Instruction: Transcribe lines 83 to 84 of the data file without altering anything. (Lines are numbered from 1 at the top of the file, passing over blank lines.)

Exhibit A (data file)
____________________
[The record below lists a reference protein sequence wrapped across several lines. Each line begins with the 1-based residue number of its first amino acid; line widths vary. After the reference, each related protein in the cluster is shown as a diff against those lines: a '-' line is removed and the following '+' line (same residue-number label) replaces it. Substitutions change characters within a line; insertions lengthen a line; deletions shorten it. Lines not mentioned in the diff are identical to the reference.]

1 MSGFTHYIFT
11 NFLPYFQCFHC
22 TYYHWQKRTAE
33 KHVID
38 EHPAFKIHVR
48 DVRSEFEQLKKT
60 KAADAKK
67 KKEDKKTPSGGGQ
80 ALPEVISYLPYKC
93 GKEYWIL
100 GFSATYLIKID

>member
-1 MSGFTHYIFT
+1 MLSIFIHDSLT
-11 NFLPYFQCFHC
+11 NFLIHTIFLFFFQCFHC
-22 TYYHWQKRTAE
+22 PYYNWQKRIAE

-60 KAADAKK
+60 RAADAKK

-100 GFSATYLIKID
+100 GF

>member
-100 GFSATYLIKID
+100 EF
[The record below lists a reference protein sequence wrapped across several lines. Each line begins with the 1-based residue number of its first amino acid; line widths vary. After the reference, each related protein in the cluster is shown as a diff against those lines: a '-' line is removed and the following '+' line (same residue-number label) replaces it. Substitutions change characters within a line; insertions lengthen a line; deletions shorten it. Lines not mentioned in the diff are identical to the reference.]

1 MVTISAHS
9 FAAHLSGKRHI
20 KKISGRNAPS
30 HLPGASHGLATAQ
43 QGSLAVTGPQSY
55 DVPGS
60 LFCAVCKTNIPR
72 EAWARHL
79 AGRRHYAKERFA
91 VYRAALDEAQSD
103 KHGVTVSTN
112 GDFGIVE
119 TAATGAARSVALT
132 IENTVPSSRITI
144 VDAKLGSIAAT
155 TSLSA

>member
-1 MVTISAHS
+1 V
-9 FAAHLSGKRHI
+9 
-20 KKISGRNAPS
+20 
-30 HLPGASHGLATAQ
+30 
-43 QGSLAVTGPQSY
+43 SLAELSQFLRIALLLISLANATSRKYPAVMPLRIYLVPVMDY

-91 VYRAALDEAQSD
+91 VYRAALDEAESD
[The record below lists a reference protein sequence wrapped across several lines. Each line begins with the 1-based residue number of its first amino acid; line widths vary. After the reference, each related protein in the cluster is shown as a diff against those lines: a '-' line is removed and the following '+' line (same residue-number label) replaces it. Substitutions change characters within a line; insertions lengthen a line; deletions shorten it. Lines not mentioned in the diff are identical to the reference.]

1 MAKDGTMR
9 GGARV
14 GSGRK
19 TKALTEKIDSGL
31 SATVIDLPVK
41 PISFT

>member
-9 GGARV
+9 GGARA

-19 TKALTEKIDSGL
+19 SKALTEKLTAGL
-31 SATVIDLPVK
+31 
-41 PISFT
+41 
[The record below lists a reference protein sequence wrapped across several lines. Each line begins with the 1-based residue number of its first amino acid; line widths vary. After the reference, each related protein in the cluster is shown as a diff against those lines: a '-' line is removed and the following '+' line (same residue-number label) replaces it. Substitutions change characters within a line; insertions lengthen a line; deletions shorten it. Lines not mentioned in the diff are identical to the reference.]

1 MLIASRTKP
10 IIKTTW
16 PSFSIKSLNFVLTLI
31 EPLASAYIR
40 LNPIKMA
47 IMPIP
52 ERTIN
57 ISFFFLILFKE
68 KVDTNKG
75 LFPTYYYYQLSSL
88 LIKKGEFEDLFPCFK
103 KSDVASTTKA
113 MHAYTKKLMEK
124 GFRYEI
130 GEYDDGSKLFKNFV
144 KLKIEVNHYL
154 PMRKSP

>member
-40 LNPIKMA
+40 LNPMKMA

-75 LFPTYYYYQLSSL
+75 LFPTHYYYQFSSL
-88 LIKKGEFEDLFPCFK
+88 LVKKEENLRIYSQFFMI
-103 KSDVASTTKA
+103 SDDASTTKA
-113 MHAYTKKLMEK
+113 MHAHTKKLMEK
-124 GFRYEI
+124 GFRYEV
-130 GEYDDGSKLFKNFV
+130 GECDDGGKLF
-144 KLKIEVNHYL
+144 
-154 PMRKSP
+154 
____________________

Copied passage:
75 LFPTYYYYQLSSL
88 LIKKGEFEDLFPCFK